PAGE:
Updated on May 22, 2013
More than a million U.S. troops – roughly half the armed forces – have been trained on the new law allowing gays to serve openly in the military, and so far there has been none of the turmoil or dire consequences predicted by opponents of what had been expected to be a wrenching change in military culture.
But then again I guess it depends on what the definition of “training” is. You see the Army hasn’t been asking our opinion. They haven’t gaged our reaction to the repeal of the bill…hell, they haven’t even asked us what we think! In reality, we’re not even allowed to bring it up during the “training” that is forced upon us. Besides the changes haven’t even come yet!
Under the terms of the repeal, the President, the Secretary of Defense and the Chairman of the Joint Chiefs of Staff must certify in writing that they have reviewed the Pentagon’s report on the effects of DADT repeal, that the appropriate regulations have been reviewed and drafted and that implementation of repeal regulations “is consistent with the standards of military readiness, military effectiveness, unit cohesion, and recruiting and retention of the Armed Forces”. The problem is that unit cohesion and retention aren’t being gaged and I know that for a FACT! No one is asking Soldiers why they aren’t staying in. No is asking them if the repeal has something to do with their decision not to stay in. Just because someone isn’t parading in front of cameras claiming definitively that they got out because they don’t want to be forced to room with gays doesn’t mean it isn’t happening. Absence of evidence isn’t evidence of absence!
The only thing – and I mean THE ONLY THING – the DADT training has accomplished is telling the Soldiers what the DADT repeal means: gays can serve openly; gays will not have separate barracks rooms or facilities; etc. The training is so bland and scripted I doubt anyone could even tell you what they spent an hour listening to. And yet, the AP definitively declares “There’s been no widespread resistance, no mad rush for the door by enlisted members opposed to the policy and no drop in recruiting.”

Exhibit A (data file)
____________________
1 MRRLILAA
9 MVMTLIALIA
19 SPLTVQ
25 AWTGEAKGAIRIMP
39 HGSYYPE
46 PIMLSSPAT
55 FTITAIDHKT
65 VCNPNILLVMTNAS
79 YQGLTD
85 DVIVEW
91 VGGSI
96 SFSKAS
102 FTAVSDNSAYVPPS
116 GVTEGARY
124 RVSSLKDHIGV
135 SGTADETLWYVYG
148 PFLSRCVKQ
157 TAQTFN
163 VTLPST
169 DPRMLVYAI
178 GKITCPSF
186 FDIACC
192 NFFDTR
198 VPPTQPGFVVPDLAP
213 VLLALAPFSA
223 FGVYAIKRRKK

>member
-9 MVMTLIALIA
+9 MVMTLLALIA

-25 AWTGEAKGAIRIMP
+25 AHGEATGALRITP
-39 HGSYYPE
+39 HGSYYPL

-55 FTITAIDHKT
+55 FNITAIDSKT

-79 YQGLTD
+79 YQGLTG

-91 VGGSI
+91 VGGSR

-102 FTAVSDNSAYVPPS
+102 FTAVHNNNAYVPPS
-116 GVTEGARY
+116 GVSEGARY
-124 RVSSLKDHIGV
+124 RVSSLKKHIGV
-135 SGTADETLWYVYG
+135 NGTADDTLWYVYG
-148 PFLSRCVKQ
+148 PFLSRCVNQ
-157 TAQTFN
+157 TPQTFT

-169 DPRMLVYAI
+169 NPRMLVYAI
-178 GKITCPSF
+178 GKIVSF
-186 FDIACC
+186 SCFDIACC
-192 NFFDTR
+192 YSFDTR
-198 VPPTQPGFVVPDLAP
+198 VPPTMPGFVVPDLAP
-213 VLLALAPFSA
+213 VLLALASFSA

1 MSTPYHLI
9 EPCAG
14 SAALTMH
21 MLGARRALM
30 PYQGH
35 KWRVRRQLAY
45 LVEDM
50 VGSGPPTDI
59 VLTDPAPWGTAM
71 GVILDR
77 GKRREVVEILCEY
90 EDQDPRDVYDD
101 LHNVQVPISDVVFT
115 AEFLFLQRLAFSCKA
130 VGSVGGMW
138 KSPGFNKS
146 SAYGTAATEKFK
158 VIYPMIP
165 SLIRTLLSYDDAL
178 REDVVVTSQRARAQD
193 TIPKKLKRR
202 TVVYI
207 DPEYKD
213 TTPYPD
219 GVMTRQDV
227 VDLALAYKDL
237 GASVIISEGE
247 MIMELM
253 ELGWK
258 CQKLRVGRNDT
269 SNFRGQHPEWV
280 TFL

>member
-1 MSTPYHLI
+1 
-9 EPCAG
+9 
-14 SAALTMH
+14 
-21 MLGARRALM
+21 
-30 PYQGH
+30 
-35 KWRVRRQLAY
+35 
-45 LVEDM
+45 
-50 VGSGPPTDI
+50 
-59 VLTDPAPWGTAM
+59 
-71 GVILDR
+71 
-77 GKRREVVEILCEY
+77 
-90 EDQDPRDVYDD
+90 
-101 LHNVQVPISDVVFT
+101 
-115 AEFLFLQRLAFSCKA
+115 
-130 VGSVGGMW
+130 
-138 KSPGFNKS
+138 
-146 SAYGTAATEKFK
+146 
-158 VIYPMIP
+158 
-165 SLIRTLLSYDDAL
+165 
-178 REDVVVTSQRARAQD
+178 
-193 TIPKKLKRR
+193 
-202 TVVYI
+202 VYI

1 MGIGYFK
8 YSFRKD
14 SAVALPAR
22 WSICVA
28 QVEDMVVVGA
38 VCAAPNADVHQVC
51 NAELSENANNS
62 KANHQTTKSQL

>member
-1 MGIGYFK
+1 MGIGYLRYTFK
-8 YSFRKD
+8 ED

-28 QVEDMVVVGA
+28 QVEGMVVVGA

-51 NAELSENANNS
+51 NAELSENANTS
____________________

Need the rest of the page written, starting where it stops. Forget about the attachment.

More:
I personally know four Soldiers (two of whom are junior NCOs) that don’t want to stay in because of “what’s coming around the corner.” And yet the Army’s version of the story is quite different.
[LTG] Chiarelli said it’s too soon in the training process to downgrade the initial assessment by outgoing Army Chief of Staff Gen. George W. Casey Jr. that repeal of the law poses moderate risk to readiness, recruiting and retention.
The fact is that this repeal is disastrous. I can’t find any that are supportive of it. While waiting for the theater to open all the Soldiers were cracking jokes about it. You could hear them whisper comments to each other during the training. And after the training, it was obvious that this is being rammed down our throats in a “take it or leave it” manner.
The reason Soldiers may not be leaving in droves (or seemingly at all) is because we are focused right now. We’re more concerned about our next deployment (or coming home from it), leave, getting qualified on our weapons, etc. Right now, we aren’t being forced to share a barracks room with someone that may try to rape me while I sleep – and don’t try to tell me I’m just a when over eight percent (8.2%) of all military sexual assault cases were homosexual in nature and that’s BEFORE repeal! By the way, that’s 134 homosexual rapes in one year!
And don’t give me that “just because someone is a homosexual doesn’t mean they’re a rapist” crap. Their sexual desires are no different than a heterosexual. And if that is the case, we should be just fine with co-ed barracks space! After all, not all heterosexuals are rapists, right?
The AP can quote all the general officers it wants to quote but notice a glaring omission from EVERY single story about the topic: no ground troops are either questioned or quoted in these feel good stories about homosexual acceptance. NONE! And for good reason. I guarantee you if one Sergeant or First Lieutenant spoke their minds about the policy and what they really think about it, there would be hell to pay.